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Ben Ulin Productions has provided distinctive entertainment for companies and organizations since 1979. Here is a collection of tips and ideas from personal experience of what works... and what wows them!  
For Great Banquet Entertainment
Providing a good environment affects how well any entertainment is received.  
The placement of the performing area is very important.  
1. Seat the audience very close to the front edge of the performing area.  
Distance affects audience participation and involvement.  
2. For rectangular rooms, center the performance area on a long side, not on an end.  
The back row participants will be closer than if you set it on the short side of the room.  
3. Avoid spacing tables widely apart.  
Put tables as close together as is practical (allow room for servers). A decorative divider can hide any empty room space.  
4. Put buffet tables far to the side or on the opposite end from the performance area.  
If someone goes back for late seconds or arrives late, he or she will not be disruptive.  
Knowing when to start my show during your event assures a receptive audience.  
1. Start my show directly after the meal, or a short program.  
A passive, quiet group of people becomes a receptive audience quickly. A meal or a short organizational program provides this environment and is the best time to start the show.  
2. Take no breaks before the show.  
Taking a break, then trying to collect your group and reestablish their undivided attention often takes longer, and is not as effective as anticipated. Bringing up a performer without the audience being properly quieted and focused can kill the start of a show.  
During dinner, ten minutes before the program is to start, it is very helpful to announce something like the following: "The program will start in ten minutes. Please get your drink refills, (go to the little boys and little girls room), grab another piece of cake and then take your seats and get ready for a great program!"  
3. Put my show on BEFORE a long awards program (over 35 minutes).  
My show is a perfect tool to warm up your crowd before starting an evening of prizes or recognition. It energizes people, loosens them up, and puts them in a good mood. It consolidates the group by providing fun moments that everyone shares in. When your program follows mine, the evening ends with everyone focused on themselves and your organization.  
Starting my show after a lengthy program, after everyone has been recognized can suggest that the “real program” is over. The timing of this can cause a tough transition into my show as people break up to discuss whether or not to stay, some get up to chat with friends and make goodbyes. This is fine if your entertainment is a DJ playing music, but a tired, non-attentive group is very hard for a speaking act to entertain.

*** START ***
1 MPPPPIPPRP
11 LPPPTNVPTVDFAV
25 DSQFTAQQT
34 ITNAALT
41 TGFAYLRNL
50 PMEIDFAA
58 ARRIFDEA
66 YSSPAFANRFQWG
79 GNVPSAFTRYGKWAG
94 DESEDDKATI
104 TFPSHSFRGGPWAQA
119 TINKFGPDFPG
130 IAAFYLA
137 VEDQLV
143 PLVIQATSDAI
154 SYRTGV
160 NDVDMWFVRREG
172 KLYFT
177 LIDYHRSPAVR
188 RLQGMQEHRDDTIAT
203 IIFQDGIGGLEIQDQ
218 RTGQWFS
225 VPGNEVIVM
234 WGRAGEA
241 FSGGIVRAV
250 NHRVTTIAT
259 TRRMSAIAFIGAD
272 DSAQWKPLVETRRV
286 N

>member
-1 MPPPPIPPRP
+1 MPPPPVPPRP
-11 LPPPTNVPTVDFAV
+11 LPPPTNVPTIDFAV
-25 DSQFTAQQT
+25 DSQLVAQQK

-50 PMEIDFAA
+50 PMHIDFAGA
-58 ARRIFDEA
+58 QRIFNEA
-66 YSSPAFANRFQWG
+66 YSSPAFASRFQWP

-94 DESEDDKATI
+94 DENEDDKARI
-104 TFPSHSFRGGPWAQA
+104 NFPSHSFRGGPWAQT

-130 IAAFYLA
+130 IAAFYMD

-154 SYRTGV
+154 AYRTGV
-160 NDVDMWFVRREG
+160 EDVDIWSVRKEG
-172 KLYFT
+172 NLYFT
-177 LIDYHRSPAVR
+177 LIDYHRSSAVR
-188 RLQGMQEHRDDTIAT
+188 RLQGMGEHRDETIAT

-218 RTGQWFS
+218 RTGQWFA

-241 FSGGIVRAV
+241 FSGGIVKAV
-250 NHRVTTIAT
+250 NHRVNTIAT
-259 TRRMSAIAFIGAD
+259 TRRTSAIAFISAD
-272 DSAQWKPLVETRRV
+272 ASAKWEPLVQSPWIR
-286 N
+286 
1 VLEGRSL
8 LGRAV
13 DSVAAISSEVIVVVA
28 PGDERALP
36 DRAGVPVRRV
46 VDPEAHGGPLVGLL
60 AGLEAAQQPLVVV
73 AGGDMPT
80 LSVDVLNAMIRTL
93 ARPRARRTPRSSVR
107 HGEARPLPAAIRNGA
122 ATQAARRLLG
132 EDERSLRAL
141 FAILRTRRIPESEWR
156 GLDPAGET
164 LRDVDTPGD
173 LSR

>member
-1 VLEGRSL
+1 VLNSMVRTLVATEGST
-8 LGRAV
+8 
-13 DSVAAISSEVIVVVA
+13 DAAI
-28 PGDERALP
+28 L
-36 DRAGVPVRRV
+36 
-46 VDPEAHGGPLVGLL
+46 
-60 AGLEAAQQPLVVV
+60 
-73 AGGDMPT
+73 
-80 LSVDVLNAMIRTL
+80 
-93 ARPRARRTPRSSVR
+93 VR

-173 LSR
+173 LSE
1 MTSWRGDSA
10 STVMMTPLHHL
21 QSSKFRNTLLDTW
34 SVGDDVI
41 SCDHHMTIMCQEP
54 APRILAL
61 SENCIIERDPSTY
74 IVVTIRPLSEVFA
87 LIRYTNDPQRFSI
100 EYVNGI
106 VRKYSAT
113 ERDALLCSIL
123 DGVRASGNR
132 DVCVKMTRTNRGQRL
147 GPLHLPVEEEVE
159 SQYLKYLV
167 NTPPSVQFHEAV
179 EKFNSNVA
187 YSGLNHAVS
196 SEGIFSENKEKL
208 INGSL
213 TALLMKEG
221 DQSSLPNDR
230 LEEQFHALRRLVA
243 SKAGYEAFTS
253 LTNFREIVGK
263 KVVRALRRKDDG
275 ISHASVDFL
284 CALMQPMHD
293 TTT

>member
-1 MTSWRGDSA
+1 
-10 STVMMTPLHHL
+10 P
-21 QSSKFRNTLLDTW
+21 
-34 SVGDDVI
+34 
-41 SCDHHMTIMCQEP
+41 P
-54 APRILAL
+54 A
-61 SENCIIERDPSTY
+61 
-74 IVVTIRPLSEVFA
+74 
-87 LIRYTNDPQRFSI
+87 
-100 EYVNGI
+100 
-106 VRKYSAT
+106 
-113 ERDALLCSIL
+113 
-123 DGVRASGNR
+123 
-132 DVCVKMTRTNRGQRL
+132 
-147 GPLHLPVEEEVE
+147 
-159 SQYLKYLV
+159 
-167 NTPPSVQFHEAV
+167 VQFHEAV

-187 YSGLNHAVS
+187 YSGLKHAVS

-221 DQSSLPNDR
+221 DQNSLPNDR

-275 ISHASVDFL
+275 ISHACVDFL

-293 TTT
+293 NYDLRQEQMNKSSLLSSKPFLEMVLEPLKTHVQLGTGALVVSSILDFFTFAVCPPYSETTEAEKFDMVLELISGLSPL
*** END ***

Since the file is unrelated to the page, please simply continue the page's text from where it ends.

4. Finish eating before starting the show.  
No one laughs or applauds with silverware in hand and food in their mouths. Starting the show with this constricted audience reaction establishes a slow pace that can be hard to recover from. (It also makes everyone feel rushed to finish their meal and this is an imposition on their enjoyment of it.)  
1. Discourage use of doors anywhere near the performance area.  
2. Arrange with banquet staff to cease all bussing of tables on a pre-arranged signal.  
3. Helium balloons and other tall centerpieces and decorations should be avoided.  
They prevent the back tables from seeing the show.  
4. Children should remain seated with their parents.  
Encouraging children to gather up near the front changes the way the adults perceive the show.  
A smooth introduction of a performer influences the audience’s first impressions and the pacing of the show.  
1. Move all podiums, tables, screens, etc, BEFORE giving an intro. There is something about the energy of a big round of applause that helps start the show. Introducing an entertainer and then shuffling around podiums and tables makes the show start in complete silence. This is almost worst than no introduction at all.  
2. Avoid talking about heavy subjects before the introduction.  
Addressing pay cuts and eulogies are important. But doing so just before introducing a comedy show makes the show inappropriate.  
1. Do not surprise adult groups with entertainment.  
This never makes the show more fun. Always tell people about it. If you are excited about the act, your group will be too. The anticipation makes the show better.  

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